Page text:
29 April 2020

Updated 29.4.2020

Guidelines for remote work  

These guidelines are designed to establish basic rules for employers and employees working remotely. The current recommendation is that remote work should be favoured as much as possible during the coronavirus outbreak.  

What is remote work? 

Remote work is work carried out independently of a fixed location or working time. 

The arrangements for remote work are made in co-operation with the employer. The work it is performed at home or in various locations provided by the employer, at project sites, at the premises of clients or while travelling. 

During the coronavirus outbreak, remote work is primarily carried out at home. 


  • In most cases, it is advisable to have a written agreement on remote work. This agreement may include  specifications of the workload, times, and dates, primary location and tasks of the remote work. If your workplace does not have established remote work arrangements, you can apply the instructions provided by the Centre for Occupational Safety, for example
  • Ensure in advance that all employees have the devices and skills required to carry out remote work. 
  • If you use virtual modes of communication or arrange virtual meetings (e.g. Skype or Teams), make sure that everyone knows how to use these.
  • Employers are also obligated to ensure the health and safety of their employees during remote work is performed. Make sure that everyone carrying out or supervising remote work knows how the appropriate labour legislation and insurance coverage are applied in remote work. Learn more about the guidelines of the Finnish Centre for Occupational safety: Etätyössä turvallisestiohjeita työnantajalle ja työntekijälle (In Finnish) 

Issues for the employer to be considered during the coronavirus outbreak 

  • Assess the possibility and need for asymptomatic quarantined employees to carry out remote work on a case-by-case basis.  
  • The primary location of remote work should be the employee’s home or a similar location. Office hotels, hubs and other shared remote work premises should be avoided. 
  • Make sure that employees who are new to remote work are adequately instructed and supported. Arrange events in which experiences and good practices can be shared.


  • Prepare for a day of remote work like you would prepare for a regular working day. Make sure that your equipment is in order and check the next day’s schedule for the day on the previous day.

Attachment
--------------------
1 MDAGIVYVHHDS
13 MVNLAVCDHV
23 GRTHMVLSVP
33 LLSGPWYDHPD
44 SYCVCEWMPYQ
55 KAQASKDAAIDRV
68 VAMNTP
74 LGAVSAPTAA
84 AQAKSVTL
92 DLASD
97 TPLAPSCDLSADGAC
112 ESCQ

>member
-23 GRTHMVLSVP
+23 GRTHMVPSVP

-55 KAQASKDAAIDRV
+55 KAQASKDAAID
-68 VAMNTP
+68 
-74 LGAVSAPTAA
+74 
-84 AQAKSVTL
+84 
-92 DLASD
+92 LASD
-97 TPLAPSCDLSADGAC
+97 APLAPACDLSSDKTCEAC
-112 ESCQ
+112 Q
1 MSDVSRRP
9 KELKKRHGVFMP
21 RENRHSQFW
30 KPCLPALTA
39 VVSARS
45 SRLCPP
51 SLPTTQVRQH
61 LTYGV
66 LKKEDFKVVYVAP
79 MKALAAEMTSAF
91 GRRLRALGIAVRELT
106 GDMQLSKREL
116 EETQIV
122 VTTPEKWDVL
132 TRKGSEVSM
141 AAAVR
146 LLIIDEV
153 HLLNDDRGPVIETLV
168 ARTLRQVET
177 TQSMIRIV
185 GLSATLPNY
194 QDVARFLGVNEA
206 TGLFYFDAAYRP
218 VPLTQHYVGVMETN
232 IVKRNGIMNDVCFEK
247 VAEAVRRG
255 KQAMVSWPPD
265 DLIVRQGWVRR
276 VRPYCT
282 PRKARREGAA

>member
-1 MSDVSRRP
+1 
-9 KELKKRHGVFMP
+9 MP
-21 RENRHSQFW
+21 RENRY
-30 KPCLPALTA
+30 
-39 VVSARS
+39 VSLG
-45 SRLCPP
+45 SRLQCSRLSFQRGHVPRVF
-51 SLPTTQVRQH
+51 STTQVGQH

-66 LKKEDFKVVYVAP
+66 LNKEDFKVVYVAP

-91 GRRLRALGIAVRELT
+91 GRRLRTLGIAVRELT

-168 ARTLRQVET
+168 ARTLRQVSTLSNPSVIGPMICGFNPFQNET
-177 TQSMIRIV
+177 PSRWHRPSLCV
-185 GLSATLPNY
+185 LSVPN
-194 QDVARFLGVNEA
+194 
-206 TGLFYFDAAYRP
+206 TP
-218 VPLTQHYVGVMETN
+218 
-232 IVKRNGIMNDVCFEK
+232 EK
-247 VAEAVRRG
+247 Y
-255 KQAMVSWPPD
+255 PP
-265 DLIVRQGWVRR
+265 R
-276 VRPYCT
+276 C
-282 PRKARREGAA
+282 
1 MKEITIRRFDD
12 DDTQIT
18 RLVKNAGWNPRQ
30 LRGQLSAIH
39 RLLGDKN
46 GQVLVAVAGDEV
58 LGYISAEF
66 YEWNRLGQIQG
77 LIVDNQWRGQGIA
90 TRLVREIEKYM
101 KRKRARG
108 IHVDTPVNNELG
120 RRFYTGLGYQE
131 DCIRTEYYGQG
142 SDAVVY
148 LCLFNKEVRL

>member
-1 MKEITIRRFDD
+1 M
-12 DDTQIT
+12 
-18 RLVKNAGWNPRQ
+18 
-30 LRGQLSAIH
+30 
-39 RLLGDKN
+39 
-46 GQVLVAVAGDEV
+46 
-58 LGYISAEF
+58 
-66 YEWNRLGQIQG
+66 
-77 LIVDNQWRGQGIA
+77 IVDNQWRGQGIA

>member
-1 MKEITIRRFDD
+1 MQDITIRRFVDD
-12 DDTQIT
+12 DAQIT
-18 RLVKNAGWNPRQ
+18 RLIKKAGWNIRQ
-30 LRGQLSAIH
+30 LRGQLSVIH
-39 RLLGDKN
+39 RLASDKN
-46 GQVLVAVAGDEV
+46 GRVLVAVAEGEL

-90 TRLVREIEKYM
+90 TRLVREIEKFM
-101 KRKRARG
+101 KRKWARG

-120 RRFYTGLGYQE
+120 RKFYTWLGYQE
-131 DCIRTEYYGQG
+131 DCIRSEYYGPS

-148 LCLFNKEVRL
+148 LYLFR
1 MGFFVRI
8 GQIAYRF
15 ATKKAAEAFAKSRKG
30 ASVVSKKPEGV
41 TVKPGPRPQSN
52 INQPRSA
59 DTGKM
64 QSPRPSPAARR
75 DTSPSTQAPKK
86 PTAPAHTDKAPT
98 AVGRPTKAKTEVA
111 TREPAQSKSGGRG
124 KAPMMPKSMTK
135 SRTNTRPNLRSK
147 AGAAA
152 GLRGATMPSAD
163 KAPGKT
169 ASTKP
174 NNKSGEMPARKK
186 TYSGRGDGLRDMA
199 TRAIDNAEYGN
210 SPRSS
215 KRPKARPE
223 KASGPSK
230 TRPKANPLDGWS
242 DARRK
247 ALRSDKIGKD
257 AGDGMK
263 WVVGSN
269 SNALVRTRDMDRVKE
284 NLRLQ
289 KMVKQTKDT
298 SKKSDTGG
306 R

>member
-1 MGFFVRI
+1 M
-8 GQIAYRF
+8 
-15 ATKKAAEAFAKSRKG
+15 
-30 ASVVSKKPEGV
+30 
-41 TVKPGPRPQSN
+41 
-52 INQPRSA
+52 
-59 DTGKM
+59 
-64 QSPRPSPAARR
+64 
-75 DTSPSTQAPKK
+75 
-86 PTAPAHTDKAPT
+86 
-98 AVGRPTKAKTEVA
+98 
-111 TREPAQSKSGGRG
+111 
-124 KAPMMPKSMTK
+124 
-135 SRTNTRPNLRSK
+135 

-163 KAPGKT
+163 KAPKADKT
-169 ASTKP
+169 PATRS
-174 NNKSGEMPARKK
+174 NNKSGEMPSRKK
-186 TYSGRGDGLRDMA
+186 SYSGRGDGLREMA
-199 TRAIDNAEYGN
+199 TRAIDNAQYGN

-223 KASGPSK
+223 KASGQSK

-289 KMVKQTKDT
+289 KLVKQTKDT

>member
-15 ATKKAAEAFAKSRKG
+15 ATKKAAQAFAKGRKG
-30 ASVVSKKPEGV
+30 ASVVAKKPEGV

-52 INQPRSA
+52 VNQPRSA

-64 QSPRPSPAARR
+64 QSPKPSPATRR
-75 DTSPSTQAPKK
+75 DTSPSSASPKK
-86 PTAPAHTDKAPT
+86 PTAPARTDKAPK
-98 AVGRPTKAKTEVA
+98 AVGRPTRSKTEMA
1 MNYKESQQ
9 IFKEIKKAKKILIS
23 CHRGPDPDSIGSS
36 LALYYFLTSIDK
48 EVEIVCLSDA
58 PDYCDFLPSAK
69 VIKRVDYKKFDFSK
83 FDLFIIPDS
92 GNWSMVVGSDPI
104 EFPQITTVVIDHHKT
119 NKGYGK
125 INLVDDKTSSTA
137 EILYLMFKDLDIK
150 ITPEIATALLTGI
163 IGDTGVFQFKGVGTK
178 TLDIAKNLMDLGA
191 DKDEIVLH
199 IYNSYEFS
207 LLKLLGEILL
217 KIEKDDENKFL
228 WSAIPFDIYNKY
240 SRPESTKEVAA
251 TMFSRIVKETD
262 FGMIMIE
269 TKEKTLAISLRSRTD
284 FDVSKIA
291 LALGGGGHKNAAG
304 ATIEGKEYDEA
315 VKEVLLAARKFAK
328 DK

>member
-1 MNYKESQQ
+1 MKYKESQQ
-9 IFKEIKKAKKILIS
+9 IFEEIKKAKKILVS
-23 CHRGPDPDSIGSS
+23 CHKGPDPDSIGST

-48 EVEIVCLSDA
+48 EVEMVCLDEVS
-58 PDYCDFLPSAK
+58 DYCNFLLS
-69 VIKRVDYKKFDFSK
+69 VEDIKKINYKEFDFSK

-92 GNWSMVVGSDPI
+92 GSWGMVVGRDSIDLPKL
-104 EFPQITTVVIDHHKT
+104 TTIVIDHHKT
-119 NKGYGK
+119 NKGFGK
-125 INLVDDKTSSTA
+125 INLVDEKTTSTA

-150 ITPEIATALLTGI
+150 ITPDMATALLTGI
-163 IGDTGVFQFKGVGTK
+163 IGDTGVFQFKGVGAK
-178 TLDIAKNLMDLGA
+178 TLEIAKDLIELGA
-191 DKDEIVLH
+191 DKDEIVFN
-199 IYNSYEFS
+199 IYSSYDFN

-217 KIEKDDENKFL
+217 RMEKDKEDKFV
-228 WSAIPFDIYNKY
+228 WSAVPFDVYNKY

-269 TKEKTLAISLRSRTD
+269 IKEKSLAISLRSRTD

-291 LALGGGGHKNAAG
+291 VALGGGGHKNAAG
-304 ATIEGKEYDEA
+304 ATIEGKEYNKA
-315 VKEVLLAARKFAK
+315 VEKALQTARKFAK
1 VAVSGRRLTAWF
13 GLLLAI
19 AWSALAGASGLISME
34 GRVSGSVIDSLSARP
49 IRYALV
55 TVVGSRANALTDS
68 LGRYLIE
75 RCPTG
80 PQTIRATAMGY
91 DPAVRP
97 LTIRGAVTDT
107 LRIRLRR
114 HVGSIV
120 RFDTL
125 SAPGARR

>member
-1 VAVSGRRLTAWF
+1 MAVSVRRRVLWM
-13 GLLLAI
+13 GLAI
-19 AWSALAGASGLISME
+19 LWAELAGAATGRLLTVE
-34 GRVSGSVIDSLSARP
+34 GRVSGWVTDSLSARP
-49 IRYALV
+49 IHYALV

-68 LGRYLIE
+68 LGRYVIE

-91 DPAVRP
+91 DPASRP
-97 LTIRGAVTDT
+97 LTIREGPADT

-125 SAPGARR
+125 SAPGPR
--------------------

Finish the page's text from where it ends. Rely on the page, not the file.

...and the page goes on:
• Make arrangements for the tasks you will complete remotely and let your team and supervisor know in advance that you will work remotely. 
  • Make sure in advance that you can access all the information required for your remote work. 
  • Ensure that you are available by phone or by email.  
  • Make sure that your home or your remote work location is sufficiently peaceful.  
  • Think about where you want to work, where you feel most comfortable and where you have the best possible focus. 
  • Stick to your routine. Think about how you can best set yourself in work mode; for example, by taking a short walk before beginning work. Take a lunch break. 
  • Make sure you are clear on what you want to accomplish during the remote working day. Make a list of tasks and use it to monitor your progress. 
  • Make sure that you work ergonomically. Take breaks just like you would at the office. If you feel tired, exercise.  
  • Show initiative. Let your supervisor and colleagues know what you are doing and how you are progressing. 

Issues for the employee to be considered during the coronavirus outbreak 

  • Do not work if you feel ill.  
  • If you are unable to meet your deadlines, inform your supervisor about any changes in your situation.  
  • Ensure your well-being and recovery. Be kind to yourself. If you are assigned to remote work because a member of your family has been exposed to  coronavirus  or has contracted  coronavirus, the situation is very exceptional. Being constantly worried can take up your resources and make it difficult to concentrate on work.  
  • Remember to share your concerns with your colleagues, friends or health care professionals. 
  • An occupational accident is an accident that has a clear cause and effect relationship with a task  in your job description. Leisure-time accident insurance provides you with additional coverage. 

For more information, please contact viestinta@ttl.fi  

See also our article: Remote work ahead? Tips for employees and employers (PDF) (in Finnish)  

The guidelines of the Finnish Institute of Occupational Health (FIOH) are drawn up together with the Ministry of Social Affairs and Health (SMAH) and the Finnish Institute for Health and Welfare. We also follow the publications of the European Centre for Disease Prevention and Control (ECDC) and the World Health Organization (WHO).

European Centre for Disease Prevention and Control (ECDC), COVID-19

World Health Organization (WHO), coronavirus